What is the taste and odour from drinking water in the Carron Valley water treatment works supply zones?

The reason for this is a harmless, naturally occurring organic compound called Geosmin which has been detected in drinking water samples from this zone.

Is the water safe to drink?

Although the taste and odour can be unpleasant, Geosmin is not harmful to health. The water continues to be rigorously tested in our laboratories and we can confirm the absence of harmful bacteria and other pathogens. The water is safe to use as normal and does not pose a risk to public health.

What is Geosmin?

Geosmin is associated with the breakdown of algae and other micro-organisms in the raw water sources. It has a distinct earthy/ musty taste and odour and is present in some foods such as beetroot, spinach, and mushrooms. It contributes to the strong scent in the air when it rains after a dry spell of weather or when soil is disturbed.

Geosmin can be detected by some people even at very low concentrations. The threshold for human detection is approximately 15 nanogrammes per litre. However, variations in customers’ perception of taste or odour, means some people may detect Geosmin at concentrations as low as 5 nanogrammes per litre in drinking water which is equivalent to 1 teaspoonful in 200 Olympic swimming pools!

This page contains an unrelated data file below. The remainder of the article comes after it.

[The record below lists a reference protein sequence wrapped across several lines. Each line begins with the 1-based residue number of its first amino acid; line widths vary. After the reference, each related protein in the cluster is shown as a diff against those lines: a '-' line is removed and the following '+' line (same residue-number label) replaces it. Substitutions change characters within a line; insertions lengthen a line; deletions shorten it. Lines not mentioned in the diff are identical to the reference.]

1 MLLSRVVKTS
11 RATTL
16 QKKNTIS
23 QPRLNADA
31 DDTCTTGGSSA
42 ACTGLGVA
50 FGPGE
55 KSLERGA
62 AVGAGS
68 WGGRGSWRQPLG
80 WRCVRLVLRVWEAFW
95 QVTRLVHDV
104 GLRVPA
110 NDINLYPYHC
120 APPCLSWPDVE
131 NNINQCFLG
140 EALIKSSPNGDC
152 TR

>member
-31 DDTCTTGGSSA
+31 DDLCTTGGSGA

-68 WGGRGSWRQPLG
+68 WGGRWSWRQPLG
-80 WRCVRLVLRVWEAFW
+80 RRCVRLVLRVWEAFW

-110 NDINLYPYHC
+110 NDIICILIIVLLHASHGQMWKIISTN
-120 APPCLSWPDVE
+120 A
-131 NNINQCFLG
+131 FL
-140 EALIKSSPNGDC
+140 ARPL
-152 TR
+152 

How long will the taste and odour last?

Geosmin is present in the raw water at varying levels throughout the year but concentrations can significantly increase during the warmer months. It is difficult to predict how long these levels will remain elevated.

Carron Valley has a permanent treatment process in place to assist in the removal of Geosmin, however recent warm weather has contributed to a significant increase in raw water Geosmin. Scottish Water is continuing with operations to further optimise this treatment process and it is expected that this work will lead to a reduction in Geosmin levels. Scottish Water is carrying out frequent sampling of the water treatment works and network.

Why is the smell more noticeable in hot water than in the cold?

The smell is more easily detected in the shower or when water is heated for hot drinks as heating releases the compounds into the atmosphere as steam.